S ˙ f 0
Equation (14) is consistent with the Clausius inequality which is the mathematical statement of the Second law in thermodynamics.
Since S ˙ f represents the overall entropy generation rate per unit length corresponding to mechanical energy loss, the product S ˙ f T L U on the left hand side of Equation (11) is thus essentially the heat power converted from the mechanical energy by different friction effects in a slug flow unit.
The length of a pipe is often not the integral multiple of slug flow unit. Denoting the total pressure drop by Δpt for steady slug flow with the pipe length L, Δpt is related with ΔpU as the following:
Δ p t L = Δ p U L U
For steady, incompressible slug or churn flow in pipes, the frictional pressure drop is the subtraction of the gravitational pressure drop from the total pressure drop, expressed by
Δ p f = Δ p t ρ T P g L sin θ
where Δpf denotes the frictional pressure drop over the pipe length L, and ρTP indicates the actual density of two-phase slug flow, defined as
ρ T P = ρ L H L + ρ G ( 1 H L )
where HL is the liquid holdup of slug or churn flow in a pipe.
From Equations (11), (15), and (16), the overall entropy generation rate due to mechanical energy loss is given for steady and incompressible slug and churn flows as the followings.
S ˙ f = v m A T Δ p f L + v m A T ( ρ T P ρ H ) g sin θ
Both Equations (13) and (18) are the expressions of entropy generation rate due to mechanical energy loss or friction effects for slug and churn flows in pipes. They are identical with each other. The entropy generation expressed by Equation (13) is associated with the gravity. By contrast, the entropy generation expressed by Equation (18) is independent of the gravity. Equation (13) indicates that the essence of the entropy generation S ˙ f is the frictional dissipation in slug and churn flows. The irreversible components given in Equation (13) can be only determined by numerical computation, and thus Equation (13) is suitable for theoretical modeling. On the while, Equation (18) is applicable for the prediction of entropy generation from experimental data because the frictional pressure drop Δ p f , the two-phase density ρ T P , and other quantities on the right side of Equation (18) can be measured in experiments.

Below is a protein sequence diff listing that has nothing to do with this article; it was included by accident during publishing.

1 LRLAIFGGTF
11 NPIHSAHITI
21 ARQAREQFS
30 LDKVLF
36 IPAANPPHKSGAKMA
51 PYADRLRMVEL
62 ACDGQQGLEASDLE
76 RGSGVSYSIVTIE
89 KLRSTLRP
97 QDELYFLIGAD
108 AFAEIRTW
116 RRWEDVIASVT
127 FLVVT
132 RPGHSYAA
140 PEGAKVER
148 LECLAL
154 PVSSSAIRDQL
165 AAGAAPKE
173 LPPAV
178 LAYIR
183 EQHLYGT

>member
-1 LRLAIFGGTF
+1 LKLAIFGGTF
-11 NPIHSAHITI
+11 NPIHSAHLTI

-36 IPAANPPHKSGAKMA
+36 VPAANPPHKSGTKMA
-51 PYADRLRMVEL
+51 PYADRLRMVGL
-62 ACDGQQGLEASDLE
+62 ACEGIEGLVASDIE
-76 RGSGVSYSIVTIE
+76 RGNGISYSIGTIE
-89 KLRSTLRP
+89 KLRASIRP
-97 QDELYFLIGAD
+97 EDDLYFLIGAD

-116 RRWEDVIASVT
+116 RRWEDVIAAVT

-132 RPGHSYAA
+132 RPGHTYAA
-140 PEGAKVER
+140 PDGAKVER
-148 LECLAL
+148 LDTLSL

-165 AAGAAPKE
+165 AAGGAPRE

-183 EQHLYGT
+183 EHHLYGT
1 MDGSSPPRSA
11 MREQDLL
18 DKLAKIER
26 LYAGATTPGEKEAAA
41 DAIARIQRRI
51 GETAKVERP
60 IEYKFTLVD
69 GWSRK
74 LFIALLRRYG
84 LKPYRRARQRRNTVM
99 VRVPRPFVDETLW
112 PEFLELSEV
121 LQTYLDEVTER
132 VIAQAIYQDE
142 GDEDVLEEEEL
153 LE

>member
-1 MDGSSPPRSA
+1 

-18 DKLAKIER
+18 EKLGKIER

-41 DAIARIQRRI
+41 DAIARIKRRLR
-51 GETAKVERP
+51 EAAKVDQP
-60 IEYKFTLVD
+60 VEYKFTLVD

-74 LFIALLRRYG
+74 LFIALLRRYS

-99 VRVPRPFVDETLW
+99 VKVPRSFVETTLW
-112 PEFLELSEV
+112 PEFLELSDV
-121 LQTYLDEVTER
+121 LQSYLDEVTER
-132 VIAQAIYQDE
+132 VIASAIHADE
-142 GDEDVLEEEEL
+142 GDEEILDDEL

2.3. Buoyancy-Like Term on Entropy Generation

For turbulent single-phase flow in a pipe, the calculation for the entropy generation rate due to viscous dissipation was presented by Bejan [9]. The calculation is expressed here as the following:
S ˙ f = 1 T m ˙ ρ Δ p f L
where m ˙ is mass flow rate, and ρ is fluid density.
The relationships m ˙ = ρ H v m A and ρ = ρ H are readily achieved for two-phase flow. Comparing Equation (18) with Equation (19), it is found that there is a new source of entropy in addition to the frictional pressure drop Δ p f for two-phase flow, which is the term v m A T ( ρ T P ρ H ) g sin θ . The entropy generation rate as expressed by Equation (18) is not only dependent on the frictional pressure drop, but also associated with the product ( ρ T P ρ H ) g sin θ .
The term ( ρ T P ρ H ) g sin θ is a buoyancy-like effect on the entropy generation for slug and churn flows. This conclusion can be extended to any separated two-phase flow. It looks like that a pseudo fluid with the density ρH passes through a pseudo fluid with the density ρTP and thus the buoyancy-like effect ( ρ T P ρ H ) g sin θ arises. Essentially, the buoyancy-like term is an indication of drag or pressure loss for two-phase flow in vertical and inclined pipes. It should be emphasized here that the buoyancy-like term ( ρ T P ρ H ) g sin θ does not mean a buoyancy-driven two-phase flow which often occurs in gas-lifting process.